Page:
Photo courtesy of the City of Vaughan via Ryerson report
The GTHA is having a moment – that’s the finding of a new report out from the Ryerson City Building Institute. The report, “Suburbs on Track”, argues that with $32 billion in new transit spending planned as part of the Big Move, planning policies need to adapt to encourage smart growth along these corridors, especially in suburban communities.
Here are my biggest takeaways from the report:
We have a “missing middle problem” – we are lacking in housing options that are large enough for millennials starting their families but still affordable and close to good jobs and transit. The choice is often a small condo right downtown or a single family home a 2-hour commute from the office. What’s missing are townhomes, stacked towns, and midrise condos along transit corridors to accommodate young families in livable communities.
Developers build what’s cheapest – this is a no brainer, but the report lays it out clearly. With the lengthy approval process, fees, and construction costs associated with building in existing these “missing middle” properties, it’s no wonder developers opt for the cheaper, quicker single family homes on new greenfield. The report suggests reducing costs for “missing middle” housing types by pre-zoning to shorten the approval timeline, and reduced parking requirements to incentive smart growth.
The economics of new transit won’t add up without density – take the Toronto’s Sheppard subway extension as an example. Chronically underused thanks to a lack of density along the line, TTC riders on the Sheppard subway are subsidized to the tune of $10/ride. Higher-order transit (subways, LRT, and BRT) need enough density around them to generate the ridership to be economically viable. What is the point in investing $32B in new transit projects if there aren’t people living close enough to take the new trains to work? We don’t have that kind of money to waste.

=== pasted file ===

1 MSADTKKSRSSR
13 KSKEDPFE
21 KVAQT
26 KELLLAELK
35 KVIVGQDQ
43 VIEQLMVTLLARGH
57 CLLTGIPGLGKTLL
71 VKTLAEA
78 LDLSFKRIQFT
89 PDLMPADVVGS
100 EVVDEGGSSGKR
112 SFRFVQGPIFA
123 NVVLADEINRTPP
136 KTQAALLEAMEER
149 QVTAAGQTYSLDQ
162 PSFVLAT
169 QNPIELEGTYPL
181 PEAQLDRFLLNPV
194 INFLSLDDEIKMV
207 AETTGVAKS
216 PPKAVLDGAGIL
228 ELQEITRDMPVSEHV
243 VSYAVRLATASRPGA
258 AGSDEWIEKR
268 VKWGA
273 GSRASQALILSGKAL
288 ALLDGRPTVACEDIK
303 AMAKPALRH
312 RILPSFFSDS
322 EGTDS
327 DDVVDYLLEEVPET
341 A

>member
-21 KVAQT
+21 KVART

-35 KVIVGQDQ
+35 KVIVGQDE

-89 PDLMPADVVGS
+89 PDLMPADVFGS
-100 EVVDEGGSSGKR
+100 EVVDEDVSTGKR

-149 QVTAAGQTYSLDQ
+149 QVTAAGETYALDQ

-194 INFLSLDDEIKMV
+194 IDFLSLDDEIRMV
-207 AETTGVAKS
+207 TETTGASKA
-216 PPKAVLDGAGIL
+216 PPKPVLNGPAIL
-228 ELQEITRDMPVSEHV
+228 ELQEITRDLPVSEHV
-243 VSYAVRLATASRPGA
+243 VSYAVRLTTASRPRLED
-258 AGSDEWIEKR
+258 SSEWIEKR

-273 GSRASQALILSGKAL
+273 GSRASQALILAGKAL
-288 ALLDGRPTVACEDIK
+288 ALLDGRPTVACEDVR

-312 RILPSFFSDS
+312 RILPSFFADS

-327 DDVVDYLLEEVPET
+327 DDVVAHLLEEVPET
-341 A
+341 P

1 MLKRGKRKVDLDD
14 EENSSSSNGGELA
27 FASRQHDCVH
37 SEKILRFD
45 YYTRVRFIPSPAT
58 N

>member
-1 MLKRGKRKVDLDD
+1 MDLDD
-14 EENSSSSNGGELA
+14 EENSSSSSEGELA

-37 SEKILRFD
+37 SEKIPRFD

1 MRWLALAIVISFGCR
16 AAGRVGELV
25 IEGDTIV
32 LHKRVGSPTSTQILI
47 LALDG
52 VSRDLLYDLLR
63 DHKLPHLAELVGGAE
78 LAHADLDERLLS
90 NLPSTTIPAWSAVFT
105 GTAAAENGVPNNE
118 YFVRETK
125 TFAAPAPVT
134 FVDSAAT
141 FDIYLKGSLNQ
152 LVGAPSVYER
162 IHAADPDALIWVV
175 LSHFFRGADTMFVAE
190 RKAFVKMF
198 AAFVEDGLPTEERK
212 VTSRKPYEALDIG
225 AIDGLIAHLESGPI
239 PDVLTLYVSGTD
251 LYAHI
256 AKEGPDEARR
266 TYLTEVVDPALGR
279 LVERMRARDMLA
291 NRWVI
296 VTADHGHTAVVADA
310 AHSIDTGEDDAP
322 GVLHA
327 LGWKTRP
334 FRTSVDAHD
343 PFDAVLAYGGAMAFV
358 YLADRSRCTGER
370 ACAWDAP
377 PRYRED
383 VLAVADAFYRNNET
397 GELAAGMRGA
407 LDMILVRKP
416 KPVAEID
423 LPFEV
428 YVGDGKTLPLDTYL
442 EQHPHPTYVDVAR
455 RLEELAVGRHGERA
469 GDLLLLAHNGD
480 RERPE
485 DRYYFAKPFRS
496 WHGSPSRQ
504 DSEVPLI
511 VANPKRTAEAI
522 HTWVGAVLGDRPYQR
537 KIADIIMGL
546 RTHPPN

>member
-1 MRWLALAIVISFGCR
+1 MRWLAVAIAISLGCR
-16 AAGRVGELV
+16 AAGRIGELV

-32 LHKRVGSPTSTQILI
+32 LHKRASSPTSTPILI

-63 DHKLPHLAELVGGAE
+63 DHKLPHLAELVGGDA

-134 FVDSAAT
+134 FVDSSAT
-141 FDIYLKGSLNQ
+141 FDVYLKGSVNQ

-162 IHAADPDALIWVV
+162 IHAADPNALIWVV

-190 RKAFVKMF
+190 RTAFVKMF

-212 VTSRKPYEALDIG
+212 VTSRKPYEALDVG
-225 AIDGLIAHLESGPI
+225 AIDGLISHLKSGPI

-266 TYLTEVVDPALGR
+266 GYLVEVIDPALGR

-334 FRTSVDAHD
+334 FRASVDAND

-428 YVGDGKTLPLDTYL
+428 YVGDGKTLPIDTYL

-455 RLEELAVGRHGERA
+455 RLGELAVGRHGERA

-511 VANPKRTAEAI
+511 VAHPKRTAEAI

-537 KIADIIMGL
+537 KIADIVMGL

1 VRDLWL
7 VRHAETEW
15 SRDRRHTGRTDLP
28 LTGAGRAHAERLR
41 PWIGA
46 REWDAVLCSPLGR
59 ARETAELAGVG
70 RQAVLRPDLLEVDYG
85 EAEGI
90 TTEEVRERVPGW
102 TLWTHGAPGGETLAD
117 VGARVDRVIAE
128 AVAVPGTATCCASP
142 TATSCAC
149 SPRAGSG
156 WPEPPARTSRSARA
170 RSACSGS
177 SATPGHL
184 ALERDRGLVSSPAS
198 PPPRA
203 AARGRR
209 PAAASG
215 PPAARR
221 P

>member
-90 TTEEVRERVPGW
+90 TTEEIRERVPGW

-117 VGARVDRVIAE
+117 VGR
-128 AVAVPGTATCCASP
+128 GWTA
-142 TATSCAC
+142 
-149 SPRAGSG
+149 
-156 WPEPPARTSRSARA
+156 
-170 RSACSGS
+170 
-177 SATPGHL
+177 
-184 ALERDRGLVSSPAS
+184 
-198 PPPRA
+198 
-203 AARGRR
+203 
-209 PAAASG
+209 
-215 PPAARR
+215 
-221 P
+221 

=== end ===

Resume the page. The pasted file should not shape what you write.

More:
- Prezoning is a must-have – right now, developers have to make site-specific applications for each project along a transit corridor. Each application requires public consultation, a staff report, a Committee hearing, and a Council vote before the developer can apply for a permit. Even in the best of circumstances this takes a long time. If municipalities are required to change the zoning along transit corridors to permit townhomes, stacked towns and midrise condos as-of-right, projects will be approved much more quickly and are more likely to get built.
To accommodate 10 million people in the GTHA by 2041, as growth forecasts predict, we will need to move quickly away from the unsustainable suburban sprawl model of the past. Young families deserve to have affordable housing options within a reasonable distance of their jobs, local shops and entertainment. This latest report presents realistic, reasonable tools to foster the right kind of development in the right places to meet the targets and vision of the Growth Plan. I’m all for it.